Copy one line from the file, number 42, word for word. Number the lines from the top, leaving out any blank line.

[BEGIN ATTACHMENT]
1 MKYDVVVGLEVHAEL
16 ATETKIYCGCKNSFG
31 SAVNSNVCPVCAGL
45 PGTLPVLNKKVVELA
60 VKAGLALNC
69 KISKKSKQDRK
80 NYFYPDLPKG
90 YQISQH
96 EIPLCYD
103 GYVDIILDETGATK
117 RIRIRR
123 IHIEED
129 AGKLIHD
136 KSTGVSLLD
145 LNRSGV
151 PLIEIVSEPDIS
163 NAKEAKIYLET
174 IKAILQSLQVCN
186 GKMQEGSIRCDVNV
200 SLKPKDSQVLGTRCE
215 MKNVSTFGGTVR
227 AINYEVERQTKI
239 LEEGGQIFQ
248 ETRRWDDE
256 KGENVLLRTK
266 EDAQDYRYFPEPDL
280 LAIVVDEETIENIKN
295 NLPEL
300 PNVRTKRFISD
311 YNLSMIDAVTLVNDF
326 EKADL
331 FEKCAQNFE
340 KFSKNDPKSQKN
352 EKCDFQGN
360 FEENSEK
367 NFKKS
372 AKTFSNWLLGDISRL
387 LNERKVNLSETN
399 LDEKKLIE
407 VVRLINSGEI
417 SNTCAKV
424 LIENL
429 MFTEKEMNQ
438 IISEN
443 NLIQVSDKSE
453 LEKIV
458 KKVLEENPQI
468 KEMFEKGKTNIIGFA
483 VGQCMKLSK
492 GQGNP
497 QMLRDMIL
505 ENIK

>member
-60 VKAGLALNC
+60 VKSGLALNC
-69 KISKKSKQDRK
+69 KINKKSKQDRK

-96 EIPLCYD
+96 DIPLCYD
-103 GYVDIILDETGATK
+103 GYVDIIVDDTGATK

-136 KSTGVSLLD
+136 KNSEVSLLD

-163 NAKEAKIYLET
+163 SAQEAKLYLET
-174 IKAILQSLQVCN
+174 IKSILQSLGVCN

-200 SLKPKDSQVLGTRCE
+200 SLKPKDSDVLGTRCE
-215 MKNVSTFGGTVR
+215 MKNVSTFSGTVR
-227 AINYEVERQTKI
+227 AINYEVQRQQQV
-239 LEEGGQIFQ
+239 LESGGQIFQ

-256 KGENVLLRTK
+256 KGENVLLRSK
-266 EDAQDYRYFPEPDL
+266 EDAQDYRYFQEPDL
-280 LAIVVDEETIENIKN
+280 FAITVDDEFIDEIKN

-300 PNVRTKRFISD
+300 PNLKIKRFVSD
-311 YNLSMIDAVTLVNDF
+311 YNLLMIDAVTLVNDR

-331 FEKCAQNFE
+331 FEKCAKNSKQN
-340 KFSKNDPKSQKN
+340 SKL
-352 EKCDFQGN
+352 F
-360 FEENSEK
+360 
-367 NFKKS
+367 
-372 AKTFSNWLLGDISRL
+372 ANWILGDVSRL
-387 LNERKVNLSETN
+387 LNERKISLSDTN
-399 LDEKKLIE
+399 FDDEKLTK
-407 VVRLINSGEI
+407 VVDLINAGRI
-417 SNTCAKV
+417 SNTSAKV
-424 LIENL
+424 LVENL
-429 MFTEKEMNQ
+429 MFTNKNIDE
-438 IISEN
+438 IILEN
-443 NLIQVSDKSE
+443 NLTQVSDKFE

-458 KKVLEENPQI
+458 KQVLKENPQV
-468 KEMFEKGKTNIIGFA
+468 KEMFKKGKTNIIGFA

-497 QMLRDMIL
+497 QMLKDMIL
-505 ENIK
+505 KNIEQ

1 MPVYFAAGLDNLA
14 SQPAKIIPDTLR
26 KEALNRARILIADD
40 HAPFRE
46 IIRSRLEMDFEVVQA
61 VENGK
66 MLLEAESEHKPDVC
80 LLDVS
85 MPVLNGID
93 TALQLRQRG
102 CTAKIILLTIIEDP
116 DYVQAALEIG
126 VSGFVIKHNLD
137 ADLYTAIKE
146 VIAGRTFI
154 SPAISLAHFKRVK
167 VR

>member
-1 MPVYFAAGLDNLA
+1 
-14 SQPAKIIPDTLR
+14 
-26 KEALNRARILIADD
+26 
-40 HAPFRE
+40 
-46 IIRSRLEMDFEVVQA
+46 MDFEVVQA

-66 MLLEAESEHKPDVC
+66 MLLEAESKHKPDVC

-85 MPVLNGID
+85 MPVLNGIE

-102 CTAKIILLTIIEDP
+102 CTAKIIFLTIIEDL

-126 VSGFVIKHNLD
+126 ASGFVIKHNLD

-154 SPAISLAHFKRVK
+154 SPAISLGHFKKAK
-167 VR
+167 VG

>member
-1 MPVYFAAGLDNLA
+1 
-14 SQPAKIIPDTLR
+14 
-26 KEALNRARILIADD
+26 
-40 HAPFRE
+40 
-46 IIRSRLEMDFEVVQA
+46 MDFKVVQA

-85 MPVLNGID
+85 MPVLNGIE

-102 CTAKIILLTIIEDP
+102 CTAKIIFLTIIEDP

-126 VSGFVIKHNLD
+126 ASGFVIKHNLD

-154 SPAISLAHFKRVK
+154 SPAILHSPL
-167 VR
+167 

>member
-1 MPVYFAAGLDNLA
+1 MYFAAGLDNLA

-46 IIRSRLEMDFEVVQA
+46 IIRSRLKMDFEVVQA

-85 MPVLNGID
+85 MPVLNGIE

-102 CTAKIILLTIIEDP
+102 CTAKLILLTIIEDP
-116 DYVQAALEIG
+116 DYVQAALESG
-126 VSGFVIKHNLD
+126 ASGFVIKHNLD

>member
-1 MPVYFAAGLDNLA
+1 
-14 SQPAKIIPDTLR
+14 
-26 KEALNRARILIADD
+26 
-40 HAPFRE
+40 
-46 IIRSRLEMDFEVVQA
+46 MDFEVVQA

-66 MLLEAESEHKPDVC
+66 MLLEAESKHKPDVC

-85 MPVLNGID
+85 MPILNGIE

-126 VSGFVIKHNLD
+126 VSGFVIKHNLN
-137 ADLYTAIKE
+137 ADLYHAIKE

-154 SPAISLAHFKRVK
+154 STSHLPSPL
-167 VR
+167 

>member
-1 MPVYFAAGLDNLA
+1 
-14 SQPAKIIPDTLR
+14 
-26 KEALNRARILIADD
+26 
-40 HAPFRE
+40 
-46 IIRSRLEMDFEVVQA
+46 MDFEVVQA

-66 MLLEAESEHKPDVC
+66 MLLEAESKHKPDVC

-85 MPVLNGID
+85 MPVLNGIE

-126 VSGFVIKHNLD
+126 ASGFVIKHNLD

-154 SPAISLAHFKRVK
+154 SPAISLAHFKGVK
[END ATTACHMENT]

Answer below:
424 LIENL